Darrel Chaney diligently shows us a backhanded stab at a grounder at a washed-out Candlestick. This card is a significant downtick from Darrel’s ’73 one, an action shot of him sliding into a base in which his helmet is dislodged revealing perfectly groomed hair. The plan going into spring training of ’73 was that he and Dave Concepcion would continue platooning at shortstop, Dave batting against lefthanders and Darrel against righties. Concepcion had hit under .210 the prior two seasons so until that point the two were pretty much a match offensively. But then Concepcion had a breakout spring training, leading the team in average and RBI’s and so while Darrel initially got his share of starts, his average couldn’t get much above .150 while Dave’s got quite good and Concepcion got all the starts. At least he did until a July injury ended his season allowing Darrel to get his time. But he still finished with an average about 100 points lower than Dave’s and so his time left in Cincy was spent largely on the bench or in late-inning shifts. Not exactly what he had in mind when he started playing.
Darrel Chaney was all-everything while growing up in Hammond, Indiana. A star quarterback, shooting guard, and shortstop in the big three sports, he was reportedly pursued by 35 D-1 schools including a few Big Ten ones for football. But Cincinnati picked him as a second rounder in the ’66 draft and signed him for about $6,000 and off Darrel went to the world of baseball. He had a good summer defensively in A ball but hit only .206 with little power. Then ’67 was a wash because just over a month into the season up in Double A Darrel got called into the military, missing the remainder of the year. When he returned to that level in ’68 he had a much better season, leading his team with 23 homers and 78 RBI’s, but hitting only .231 with a ton of strikeouts. Still, those numbers allowed him to get a spot on the Cincinnati roster the following year. That year he swapped time at short with Woody Woodward but all he seemingly brought up from his minors numbers was the strikeout total. So in ’70 he split time three ways with Woodward and Concepcion and got nearly as many starts at second as at short. He didn’t see nearly as much action but his average picked up a bunch and he got his first post-season time work in the Series. In ’71 the Reds threw the shortstop job at Concepcion and Darrel spent most of the season in Triple A where he hit .277 with less power but also half as many K’s as he had in ’68. Woodward was gone for the ’72 season so shortstop was all Darrell and Dave for most of the year. That time, though, Darrel proved better offensively as he flirted with .300 through late July, pulled his strikeout totals down a bunch, and then got the bulk of the post-season work at shortstop.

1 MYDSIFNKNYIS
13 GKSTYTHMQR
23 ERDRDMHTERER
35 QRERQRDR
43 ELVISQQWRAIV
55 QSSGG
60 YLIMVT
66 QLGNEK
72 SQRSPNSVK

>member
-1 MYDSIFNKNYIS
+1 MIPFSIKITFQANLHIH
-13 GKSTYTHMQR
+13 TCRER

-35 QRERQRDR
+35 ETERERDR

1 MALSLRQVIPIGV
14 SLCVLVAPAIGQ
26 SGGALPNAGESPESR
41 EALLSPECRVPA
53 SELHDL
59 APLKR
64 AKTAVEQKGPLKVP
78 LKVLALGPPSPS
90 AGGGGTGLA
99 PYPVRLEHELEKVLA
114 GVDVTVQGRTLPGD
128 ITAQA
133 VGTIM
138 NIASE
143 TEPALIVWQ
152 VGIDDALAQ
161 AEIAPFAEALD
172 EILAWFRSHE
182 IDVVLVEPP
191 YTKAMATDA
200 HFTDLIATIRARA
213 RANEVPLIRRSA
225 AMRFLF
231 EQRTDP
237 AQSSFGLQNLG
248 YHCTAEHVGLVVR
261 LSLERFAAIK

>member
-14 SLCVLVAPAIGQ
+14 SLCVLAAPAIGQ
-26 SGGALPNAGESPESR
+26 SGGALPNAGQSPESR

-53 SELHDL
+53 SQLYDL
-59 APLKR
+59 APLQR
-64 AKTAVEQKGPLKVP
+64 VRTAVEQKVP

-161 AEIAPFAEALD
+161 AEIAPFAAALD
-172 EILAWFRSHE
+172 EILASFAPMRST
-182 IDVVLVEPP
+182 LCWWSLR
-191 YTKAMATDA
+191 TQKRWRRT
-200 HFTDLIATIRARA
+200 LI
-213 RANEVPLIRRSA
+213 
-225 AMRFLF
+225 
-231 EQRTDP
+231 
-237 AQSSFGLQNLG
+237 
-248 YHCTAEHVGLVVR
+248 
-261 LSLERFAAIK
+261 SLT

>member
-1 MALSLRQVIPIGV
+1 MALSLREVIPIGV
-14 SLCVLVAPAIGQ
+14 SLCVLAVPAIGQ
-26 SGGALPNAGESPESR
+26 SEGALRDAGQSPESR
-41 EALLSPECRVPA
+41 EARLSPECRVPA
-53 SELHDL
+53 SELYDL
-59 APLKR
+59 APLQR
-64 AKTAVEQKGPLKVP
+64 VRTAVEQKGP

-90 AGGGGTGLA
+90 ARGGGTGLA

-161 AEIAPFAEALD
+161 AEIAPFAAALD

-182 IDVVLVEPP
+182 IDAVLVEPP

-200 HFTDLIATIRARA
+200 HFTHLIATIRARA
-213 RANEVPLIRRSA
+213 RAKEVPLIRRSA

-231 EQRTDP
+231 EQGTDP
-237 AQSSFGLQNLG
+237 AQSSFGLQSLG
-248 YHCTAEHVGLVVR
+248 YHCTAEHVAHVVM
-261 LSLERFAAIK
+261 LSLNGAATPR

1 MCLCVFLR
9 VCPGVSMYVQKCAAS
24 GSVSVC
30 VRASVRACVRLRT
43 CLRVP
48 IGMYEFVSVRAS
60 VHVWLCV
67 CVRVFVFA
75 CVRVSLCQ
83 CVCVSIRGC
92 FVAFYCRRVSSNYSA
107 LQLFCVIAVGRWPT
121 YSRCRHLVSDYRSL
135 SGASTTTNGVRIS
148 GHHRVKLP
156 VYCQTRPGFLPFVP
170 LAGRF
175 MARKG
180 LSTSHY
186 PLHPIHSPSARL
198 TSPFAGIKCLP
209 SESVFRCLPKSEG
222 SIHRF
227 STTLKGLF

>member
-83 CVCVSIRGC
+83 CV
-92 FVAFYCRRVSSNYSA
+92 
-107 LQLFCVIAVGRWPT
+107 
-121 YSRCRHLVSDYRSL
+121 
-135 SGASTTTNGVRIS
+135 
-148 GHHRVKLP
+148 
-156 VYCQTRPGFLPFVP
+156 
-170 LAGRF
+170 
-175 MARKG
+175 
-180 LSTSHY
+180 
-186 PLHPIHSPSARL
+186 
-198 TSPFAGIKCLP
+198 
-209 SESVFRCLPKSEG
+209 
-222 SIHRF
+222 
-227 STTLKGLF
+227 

In ’74 Chaney did the reserve thing, hitting .200 in 135 at bats, mostly backing up at third which was still in transition before it would be taken over by Pete Rose the following year. That year Darrel upped his at bats and average to 160 and .219 respectively and really pulled up his RBI’s with 26, his most in a season to date. Though he got very little action that October he did get a ring. After the season he was sent to Atlanta for Mike Lum. With the Braves in ’76 Darrel got his first uncontested starting job and he responded by hitting .252 with 50 RBI’s in his nearly 500 at bats. Unfortunately he also led the NL shortstops in errors and the Atlanta infield was porous enough without his help. So over the next few years the Braves sought a better solution at shortstop and Darrel’s at bats gradually fell. In ’77 he hit .201 in 209 at bats; in ’78 it was .224 in 245 looks; and in ’79 it was .162 in 117 at bats. After being released at the end of that season he retired. He hit .217 with 190 RBI’s up top and .086 in his 19 post-season games.
After a year off in 1980 Chaney returned to the Braves and baseball for a two-year stint as an announcer. He then left to join Prudential Realty as an officer for community relations and relocation, which he did for about 22 years. He then founded a company called Prime Retail Services and also sits on the board of Major League Marketing Association, an advocacy group for former major leaguers and their images (in video games, etc.). He is also a motivational speaker and has his own website in that capacity.
Darrel gets the defensive props in his star bullets and another bowling cartoon (I think that makes four in this set). He was a big religious guy so him hanging at the lanes with Bill Sudakis would probably have been fun.
These guys get linked by a colorful one:
1. Chaney and Willie Montanez ’76 to ’77 Braves;
2. Montanez and Bill Fahey ’80 Padres.